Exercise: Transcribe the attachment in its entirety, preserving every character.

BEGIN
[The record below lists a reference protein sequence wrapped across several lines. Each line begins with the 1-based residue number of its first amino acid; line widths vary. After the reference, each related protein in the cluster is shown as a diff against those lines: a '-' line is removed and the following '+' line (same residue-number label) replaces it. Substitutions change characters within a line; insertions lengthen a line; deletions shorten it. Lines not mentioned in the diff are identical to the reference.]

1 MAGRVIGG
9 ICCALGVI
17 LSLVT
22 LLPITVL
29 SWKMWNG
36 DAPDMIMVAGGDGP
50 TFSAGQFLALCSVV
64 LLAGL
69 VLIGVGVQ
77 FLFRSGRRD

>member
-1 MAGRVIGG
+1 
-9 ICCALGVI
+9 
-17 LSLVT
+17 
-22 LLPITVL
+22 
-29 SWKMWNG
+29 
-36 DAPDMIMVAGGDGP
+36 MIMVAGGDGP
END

[The record below lists a reference protein sequence wrapped across several lines. Each line begins with the 1-based residue number of its first amino acid; line widths vary. After the reference, each related protein in the cluster is shown as a diff against those lines: a '-' line is removed and the following '+' line (same residue-number label) replaces it. Substitutions change characters within a line; insertions lengthen a line; deletions shorten it. Lines not mentioned in the diff are identical to the reference.]

1 MAGRVIGG
9 ICCALGVI
17 LSLVT
22 LLPITVL
29 SWKMWNG
36 DAPDMIMVAGGDGP
50 TFSAGQFLALCSVV
64 LLAGL
69 VLIGVGVQ
77 FLFRSGRRD

>member
-1 MAGRVIGG
+1 
-9 ICCALGVI
+9 
-17 LSLVT
+17 
-22 LLPITVL
+22 
-29 SWKMWNG
+29 
-36 DAPDMIMVAGGDGP
+36 MIMVAGGDGP